Don’t ask how, but we ended up doing two 360 degree turns in the middle of the river! It was a horrible experience, one which we never want to repeat, although we did have a laugh about it later!

I was glad of two things at that point; 1)  Glad to be at the other end of the boat away from the tense air in the wheelhouse, (I’m sure Jon was also glad of this!) and 2) Glad I’d very quickly handed the tiller over to Jon as we approached York! (He was probably glad of this too!).

Jon eventually brought the boat safely alongside the opposite bank, now facing the way we’d come, slowly cruising as I looked for a good spot from the bow.  As we approached a possible mooring with the bow nosing into the side, I ushered him along with our now familiar hand signals to yet another ‘good spot‘, which was behind another canal boat, so what could be wrong with this one?

As we neared the mooring, the guy from the other boat helped us with our ropes and positioning, we both had a friendly chat with him and found they were moving on in a few moments.  Jon, I knew was glad to be mooring up as he was tired and as he busily started securing the ropes fully, I began looking around at what was to be our new temporary home, when all of a sudden in the bushes directly to the side of our back door, I noticed a dirty, dark green tent from where, out popped a very tall, disheveled young man who began, very loudly, to recite with arms and eyes reaching to the sky, what I believed could only be verses from the Bible.  The dogs started barking and Jon, still in a crouched position stopped tying the ropes and looked at me.  He saw my expression, raised his eyebrows and without saying anything to me, started untying the ropes and looked toward the dogs,  “Rosie, Millie on the boat!”.

We slowly moved on, with me looking back toward the homeless man feeling so sad for him, but Jon was convinced he’d staged that performance on purpose because he didn’t want us there.  As we moved on and I looked back, the man slowly went to sit outside his tent watching the view of the river, peacefully.

We eventually found a better section of banking, with a great view of York city and the start of the river Foss behind us and the Millennium Bridge ahead of us.  Our piece of banking lead nicely onto a well used foot and cycle path, which would be great for the dogs.   I also felt safe there as I’d be on my own during the days with Jon working.  It didn’t take long for the river to become fairly empty again, we must have hit rush hour!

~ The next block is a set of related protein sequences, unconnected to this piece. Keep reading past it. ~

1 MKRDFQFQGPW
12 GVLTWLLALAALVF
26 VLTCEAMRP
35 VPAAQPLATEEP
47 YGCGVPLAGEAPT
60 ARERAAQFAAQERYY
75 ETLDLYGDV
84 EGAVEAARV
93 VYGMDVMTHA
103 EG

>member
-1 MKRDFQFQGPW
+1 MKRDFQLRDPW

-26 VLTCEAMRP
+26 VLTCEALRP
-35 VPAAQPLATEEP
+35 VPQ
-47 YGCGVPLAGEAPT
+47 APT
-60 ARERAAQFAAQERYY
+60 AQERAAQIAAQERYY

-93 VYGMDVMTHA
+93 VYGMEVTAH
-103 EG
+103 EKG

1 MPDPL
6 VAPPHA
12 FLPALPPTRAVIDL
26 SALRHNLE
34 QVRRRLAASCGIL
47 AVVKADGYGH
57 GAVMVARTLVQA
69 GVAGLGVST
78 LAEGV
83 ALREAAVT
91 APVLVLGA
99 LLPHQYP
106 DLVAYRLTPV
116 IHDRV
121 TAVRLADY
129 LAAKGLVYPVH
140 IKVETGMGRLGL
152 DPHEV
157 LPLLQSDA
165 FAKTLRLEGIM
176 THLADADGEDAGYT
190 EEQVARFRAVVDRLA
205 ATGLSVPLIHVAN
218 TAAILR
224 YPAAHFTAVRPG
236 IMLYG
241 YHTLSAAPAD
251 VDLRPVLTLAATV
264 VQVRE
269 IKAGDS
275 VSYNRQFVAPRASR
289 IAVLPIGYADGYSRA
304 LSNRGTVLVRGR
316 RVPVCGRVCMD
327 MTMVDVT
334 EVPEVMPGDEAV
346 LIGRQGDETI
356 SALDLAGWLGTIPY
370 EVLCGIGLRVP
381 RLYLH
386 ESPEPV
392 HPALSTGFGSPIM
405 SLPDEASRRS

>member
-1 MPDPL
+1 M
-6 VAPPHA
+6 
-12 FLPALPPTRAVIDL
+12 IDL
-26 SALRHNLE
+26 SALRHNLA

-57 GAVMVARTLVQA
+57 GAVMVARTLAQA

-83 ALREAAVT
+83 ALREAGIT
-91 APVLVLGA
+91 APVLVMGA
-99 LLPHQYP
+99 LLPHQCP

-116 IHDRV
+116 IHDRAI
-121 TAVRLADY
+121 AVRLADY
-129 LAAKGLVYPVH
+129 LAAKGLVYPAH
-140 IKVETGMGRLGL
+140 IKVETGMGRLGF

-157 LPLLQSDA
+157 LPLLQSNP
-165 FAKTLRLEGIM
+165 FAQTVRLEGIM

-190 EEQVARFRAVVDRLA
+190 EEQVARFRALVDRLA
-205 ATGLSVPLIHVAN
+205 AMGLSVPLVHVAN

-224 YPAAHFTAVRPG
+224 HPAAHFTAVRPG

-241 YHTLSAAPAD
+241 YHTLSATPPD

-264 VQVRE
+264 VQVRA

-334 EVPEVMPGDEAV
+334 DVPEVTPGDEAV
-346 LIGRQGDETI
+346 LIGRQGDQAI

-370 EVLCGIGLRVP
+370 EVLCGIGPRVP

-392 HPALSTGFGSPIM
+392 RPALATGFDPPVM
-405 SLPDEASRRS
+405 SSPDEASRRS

We were settled, we’d made it and as we hadn’t expected that last part of the trip to be so ‘dramatic’, we were tired and felt we deserved a beer!


We were yet to cycle back to Naburn to pick up our cars, but we were looking forward to that little bike ride along the river bank.

We loved living in York and ended up staying for 4 days.  Our stay was made even more special because we were in our own home on the River Ouse.

We still had to do the journey back again, which we were choosing not to think about at this moment in time.

I will be writing about our stay in York shortly 😉



I’d love to hear about your encounters of the River Ouse.

A side note:  We have taken quite a lot of Go-Pro video footage of the cruise, which I have struggled to include as part of the blog.  I am in the process of transferring videos onto a ‘Loving the Fifty Something’ YouTube account.  I am quite excited about this, although please bear with me as they all need editing and it is something else I have to learn.  We have such a lot of our adventures stored as Go-Pro videos, not only the boating ones, but also snowboarding and mountain biking in various great places.  I’ll be shouting out when it goes live 🙂


Don’t forget you can see more photo’s on Loving The Fifty Somethings’ Instagram Here